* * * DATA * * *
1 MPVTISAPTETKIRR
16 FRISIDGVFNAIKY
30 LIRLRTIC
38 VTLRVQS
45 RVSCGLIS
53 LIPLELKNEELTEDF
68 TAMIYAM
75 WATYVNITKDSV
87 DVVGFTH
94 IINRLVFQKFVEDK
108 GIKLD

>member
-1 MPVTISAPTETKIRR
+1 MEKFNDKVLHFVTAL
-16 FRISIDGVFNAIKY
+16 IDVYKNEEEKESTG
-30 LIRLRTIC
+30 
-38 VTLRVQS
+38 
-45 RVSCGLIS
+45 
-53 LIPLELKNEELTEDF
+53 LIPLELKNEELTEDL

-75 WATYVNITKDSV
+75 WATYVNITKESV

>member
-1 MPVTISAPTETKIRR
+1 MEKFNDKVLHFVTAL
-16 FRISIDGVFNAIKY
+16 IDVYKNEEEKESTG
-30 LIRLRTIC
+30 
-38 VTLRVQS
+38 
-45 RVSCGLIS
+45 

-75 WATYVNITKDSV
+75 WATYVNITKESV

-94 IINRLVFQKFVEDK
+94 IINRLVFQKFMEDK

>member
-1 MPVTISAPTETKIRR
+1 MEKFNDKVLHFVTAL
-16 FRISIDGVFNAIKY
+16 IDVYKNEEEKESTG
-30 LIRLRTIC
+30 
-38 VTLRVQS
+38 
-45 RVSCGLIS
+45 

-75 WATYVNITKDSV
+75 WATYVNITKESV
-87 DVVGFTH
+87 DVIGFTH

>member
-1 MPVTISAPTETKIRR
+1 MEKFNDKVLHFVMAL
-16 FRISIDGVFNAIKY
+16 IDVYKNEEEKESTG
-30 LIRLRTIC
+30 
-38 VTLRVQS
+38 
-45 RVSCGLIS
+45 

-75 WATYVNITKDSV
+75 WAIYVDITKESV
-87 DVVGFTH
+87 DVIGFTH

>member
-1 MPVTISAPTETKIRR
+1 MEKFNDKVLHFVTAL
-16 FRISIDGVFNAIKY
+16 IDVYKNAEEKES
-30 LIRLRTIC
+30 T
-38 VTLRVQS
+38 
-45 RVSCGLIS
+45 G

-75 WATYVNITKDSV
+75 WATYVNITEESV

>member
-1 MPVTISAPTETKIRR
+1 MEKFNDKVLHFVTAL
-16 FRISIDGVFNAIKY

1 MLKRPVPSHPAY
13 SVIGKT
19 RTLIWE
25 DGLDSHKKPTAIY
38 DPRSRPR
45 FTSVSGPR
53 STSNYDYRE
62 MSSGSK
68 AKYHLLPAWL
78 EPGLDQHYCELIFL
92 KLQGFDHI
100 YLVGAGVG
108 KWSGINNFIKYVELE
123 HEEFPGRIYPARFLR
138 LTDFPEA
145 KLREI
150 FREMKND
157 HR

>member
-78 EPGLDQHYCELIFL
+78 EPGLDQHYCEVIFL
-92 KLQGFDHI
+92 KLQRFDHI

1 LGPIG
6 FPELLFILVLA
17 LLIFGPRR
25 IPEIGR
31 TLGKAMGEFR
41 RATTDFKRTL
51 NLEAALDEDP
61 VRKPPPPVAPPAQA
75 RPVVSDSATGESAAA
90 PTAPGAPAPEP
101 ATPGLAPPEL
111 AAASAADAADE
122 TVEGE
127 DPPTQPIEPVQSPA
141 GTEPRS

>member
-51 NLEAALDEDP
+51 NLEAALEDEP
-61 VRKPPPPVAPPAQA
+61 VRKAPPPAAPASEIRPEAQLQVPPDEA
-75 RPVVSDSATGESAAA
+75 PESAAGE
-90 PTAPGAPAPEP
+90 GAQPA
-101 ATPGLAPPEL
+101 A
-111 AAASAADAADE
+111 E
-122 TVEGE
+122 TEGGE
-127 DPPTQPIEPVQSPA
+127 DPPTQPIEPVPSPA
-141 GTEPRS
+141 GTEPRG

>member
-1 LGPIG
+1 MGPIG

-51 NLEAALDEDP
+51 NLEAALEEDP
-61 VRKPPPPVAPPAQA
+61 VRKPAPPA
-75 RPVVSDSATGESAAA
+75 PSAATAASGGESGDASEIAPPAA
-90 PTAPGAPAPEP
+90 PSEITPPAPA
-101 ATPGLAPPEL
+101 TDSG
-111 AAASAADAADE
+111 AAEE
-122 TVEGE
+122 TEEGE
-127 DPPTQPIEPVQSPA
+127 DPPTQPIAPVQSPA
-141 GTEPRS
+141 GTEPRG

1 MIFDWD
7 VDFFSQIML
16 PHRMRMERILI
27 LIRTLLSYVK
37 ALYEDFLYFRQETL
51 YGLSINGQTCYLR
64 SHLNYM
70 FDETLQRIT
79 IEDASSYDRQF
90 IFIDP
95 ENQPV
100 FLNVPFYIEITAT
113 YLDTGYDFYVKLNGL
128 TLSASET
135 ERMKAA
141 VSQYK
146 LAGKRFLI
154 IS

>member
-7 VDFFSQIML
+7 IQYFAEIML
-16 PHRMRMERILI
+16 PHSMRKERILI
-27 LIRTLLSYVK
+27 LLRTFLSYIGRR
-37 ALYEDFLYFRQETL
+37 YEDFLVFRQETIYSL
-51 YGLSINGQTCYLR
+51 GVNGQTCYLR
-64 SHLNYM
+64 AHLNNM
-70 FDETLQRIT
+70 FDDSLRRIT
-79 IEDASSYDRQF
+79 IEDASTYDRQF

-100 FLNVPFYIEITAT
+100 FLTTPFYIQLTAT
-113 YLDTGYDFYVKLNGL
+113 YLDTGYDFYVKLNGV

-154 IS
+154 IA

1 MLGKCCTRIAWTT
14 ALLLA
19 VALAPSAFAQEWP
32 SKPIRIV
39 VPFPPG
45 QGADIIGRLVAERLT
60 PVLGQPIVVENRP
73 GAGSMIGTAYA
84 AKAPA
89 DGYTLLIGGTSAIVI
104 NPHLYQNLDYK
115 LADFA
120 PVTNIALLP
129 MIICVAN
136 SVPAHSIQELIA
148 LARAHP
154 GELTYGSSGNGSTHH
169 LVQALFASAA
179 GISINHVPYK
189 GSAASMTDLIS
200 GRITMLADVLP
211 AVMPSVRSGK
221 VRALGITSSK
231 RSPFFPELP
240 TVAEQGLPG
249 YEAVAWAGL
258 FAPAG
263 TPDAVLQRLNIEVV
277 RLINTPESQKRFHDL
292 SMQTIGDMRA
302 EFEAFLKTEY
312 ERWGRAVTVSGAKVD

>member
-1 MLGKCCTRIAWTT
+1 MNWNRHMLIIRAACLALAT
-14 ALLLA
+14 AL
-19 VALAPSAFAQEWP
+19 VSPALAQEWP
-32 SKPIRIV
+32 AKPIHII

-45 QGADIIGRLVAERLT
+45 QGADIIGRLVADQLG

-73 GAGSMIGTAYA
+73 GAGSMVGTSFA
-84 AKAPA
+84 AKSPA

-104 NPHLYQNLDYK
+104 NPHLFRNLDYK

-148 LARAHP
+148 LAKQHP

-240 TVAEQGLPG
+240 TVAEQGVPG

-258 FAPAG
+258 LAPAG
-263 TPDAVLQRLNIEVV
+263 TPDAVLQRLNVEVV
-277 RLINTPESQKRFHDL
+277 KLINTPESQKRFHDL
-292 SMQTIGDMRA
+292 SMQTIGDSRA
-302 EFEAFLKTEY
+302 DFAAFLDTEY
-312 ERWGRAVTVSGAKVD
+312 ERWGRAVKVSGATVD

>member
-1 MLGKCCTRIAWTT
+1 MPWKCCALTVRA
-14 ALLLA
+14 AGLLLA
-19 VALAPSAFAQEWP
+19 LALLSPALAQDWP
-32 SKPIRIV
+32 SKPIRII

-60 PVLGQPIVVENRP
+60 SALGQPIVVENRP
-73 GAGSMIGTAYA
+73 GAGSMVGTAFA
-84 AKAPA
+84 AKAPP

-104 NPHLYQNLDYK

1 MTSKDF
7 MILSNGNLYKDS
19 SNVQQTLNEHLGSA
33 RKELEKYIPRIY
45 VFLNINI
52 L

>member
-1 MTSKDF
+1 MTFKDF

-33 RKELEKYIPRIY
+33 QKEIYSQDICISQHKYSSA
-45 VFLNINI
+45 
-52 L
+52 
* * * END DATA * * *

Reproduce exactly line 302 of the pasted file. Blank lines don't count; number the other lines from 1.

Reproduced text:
-52 L